According to the American Psychiatric Association (APA), trauma-related injuries to the head and neck are the leading causes of death for Americans between the ages of 18 and 65.
These injuries can be deadly, and can be the cause of permanent brain damage and/or long-term psychological harm.
For many veterans, however, these types of injuries are not just traumatic, they can also be lethal, and they can lead to serious complications.
These complications include brain damage, strokes, and even death.
The APA has identified traumatic brain injury (TBI) as one of the most common types of injury and has created the National Traumatic Brain Injury Research Program to develop research to identify ways to treat TBI and its sequelae.
The PTSD Association has developed the TBI Treatment Guidelines for Veterans and Military Spouses (TBTG) that provide practical advice on how to manage and manage TBI in veterans and military spouses who have experienced it.
The TBTG has been developed by a group of clinicians from the VA and the American Psychological Association (APSA).
This document outlines the key principles and best practices that VA and APA clinicians can use when treating TBI.
The Guidelines for TBI Management, which is part of the PTSD Treatment Guidelines, is published annually and provides recommendations for treating TBD.
It is a comprehensive treatment plan designed to help Veterans and military members understand how to safely manage traumatic brain injuries and traumatic brain effects and to protect the brain and other vital organs from the harmful effects of TBI (TBD) in the future.
This document is also available in a PDF format for download.
The purpose of this document is to help the Veterans and/ or military spouses of military personnel, who have suffered traumatic brain trauma, develop a plan to manage this injury and the related trauma symptoms, and to support them through their recovery.
The Veterans and Veterans spouses should read the guidelines carefully, considering the seriousness of their injuries and their likelihood of experiencing TBI, as well as the long-range consequences of their decision to seek treatment.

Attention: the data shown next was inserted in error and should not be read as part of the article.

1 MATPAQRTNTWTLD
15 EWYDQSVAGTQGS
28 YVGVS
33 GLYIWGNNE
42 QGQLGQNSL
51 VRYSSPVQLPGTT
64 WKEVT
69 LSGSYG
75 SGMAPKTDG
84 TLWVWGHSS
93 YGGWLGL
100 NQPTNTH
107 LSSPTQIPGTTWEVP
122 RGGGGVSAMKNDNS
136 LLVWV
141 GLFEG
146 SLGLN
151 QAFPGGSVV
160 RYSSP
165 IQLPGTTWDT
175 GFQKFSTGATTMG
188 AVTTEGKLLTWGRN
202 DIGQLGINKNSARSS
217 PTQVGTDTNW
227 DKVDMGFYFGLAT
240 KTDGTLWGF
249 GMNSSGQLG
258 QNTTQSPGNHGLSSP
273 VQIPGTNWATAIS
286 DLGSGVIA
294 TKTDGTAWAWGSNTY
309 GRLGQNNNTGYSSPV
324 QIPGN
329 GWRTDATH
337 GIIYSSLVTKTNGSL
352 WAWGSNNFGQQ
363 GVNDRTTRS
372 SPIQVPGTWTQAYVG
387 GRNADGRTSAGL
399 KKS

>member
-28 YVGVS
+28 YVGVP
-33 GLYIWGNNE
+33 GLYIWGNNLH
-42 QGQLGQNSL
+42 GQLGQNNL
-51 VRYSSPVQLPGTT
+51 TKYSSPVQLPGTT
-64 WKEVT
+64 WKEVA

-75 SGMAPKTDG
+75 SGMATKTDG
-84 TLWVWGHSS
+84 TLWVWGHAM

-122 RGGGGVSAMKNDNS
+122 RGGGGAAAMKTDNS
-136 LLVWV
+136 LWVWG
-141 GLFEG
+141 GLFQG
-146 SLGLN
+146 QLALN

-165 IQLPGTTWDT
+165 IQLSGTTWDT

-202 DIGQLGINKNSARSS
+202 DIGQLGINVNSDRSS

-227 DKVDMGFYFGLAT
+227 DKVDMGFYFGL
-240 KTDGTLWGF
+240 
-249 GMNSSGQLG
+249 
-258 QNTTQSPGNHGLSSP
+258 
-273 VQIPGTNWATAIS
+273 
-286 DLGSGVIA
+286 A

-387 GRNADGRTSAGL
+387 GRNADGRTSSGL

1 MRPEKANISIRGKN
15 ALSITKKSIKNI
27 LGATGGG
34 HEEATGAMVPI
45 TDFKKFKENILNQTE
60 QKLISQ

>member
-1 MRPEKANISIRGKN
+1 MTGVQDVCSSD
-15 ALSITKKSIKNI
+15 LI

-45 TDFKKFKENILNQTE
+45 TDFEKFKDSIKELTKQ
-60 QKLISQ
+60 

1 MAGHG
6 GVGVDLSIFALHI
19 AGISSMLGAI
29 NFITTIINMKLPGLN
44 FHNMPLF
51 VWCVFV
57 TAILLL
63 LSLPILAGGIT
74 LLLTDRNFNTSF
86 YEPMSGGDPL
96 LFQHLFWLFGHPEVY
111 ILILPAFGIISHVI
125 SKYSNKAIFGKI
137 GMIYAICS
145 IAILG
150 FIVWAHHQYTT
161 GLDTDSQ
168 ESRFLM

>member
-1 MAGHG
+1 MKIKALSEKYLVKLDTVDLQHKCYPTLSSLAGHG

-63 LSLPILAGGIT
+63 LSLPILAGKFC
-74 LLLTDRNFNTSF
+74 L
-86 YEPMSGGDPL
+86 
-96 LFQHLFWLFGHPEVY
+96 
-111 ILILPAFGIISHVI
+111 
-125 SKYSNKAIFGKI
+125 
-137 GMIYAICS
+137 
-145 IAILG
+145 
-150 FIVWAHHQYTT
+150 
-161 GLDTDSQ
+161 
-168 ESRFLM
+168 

The recommendations in this document are intended to help help Veterans, Veterans spouses, and their families manage the traumatic brain damage associated with TBI to protect their brains and other organs from harmful effects from TBI that can be permanent and life-threatening.
As Veterans, we need to have a plan in place to manage the effects of traumatic brain disorders and to provide the support they need to recover.
The guidelines also include suggestions for how to determine if there are specific treatment options available for PTSD that can help veterans with PTSD.
Veterans and their spouses should consider the following questions: 1.
Do I have a history of TBD?
If not, can I consider a treatment plan that focuses on reducing the likelihood of PTSD?
Do you have a diagnosis of PTSD, depression, anxiety, or other mental health conditions that could affect your ability to function effectively?
If so, what is your treatment plan?
Do my PTSD symptoms increase over time?
What treatments might help with those symptoms?
What kinds of medications are appropriate to manage your PTSD symptoms?
What if I have additional medical conditions that may be affecting my ability to perform everyday activities?
What is the long term effects of PTSD on my health?
How long do I need to wait before seeking medical attention for my PTSD?
How long would I need for you to provide your own medical treatment?
The guidelines provide guidance to help ensure the proper management of PTSD symptoms.
They also provide specific information about the treatment options and their risks and benefits, including which medications may be appropriate for each patient.
Veterans with TBD may also be eligible for TBTGs, which can provide a comprehensive, individualized plan of treatment that addresses the needs of Veterans with PTSD and their family.
The first step in a treatment program should be to identify if you have TBI as part of your PTSD diagnosis.
The best way to identify TBI is to see a physician who specializes in treating TBTs, and then contact the VA’s Traumatic Shock Treatment Center (TSTC) for an evaluation and treatment plan.
The VA’s TSSC will refer Veterans with an active TBI diagnosis to the TBTB program.
To determine if you or someone you know has PTSD, call the VA Veterans Claims Hotline at 1-800-273-8255.
If you are concerned about a Veteran who has been diagnosed with PTSD, the VA offers the following resources: PTSD-Related PTSD: http://www.va.gov/tsc/prevent-post-traumatic-stress-diseases.html Veterans and Their Families: http://www.veterans-families.org/Veterans-and-Their-Families-Resources-andRelated-Information-andResources/PostTraumatic-Stress-Diseases-Resources Veterans with Post-Traumatic Stress Disorder: http:/www.vettshealth.com/vet